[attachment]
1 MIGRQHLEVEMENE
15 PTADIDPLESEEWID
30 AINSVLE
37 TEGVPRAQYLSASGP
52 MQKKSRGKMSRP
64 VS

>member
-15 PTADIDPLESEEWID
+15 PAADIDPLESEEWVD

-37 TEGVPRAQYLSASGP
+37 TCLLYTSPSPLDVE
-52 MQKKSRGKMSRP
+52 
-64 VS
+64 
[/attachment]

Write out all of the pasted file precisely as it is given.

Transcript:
1 MIGRQHLEVEMENE
15 PTADIDPLESEEWID
30 AINSVLE
37 TEGVPRAQYLSASGP
52 MQKKSRGKMSRP
64 VS

>member
-15 PTADIDPLESEEWID
+15 PAADIDPLESEEWVD

-37 TEGVPRAQYLSASGP
+37 TCLLYTSPSPLDVE
-52 MQKKSRGKMSRP
+52 
-64 VS
+64 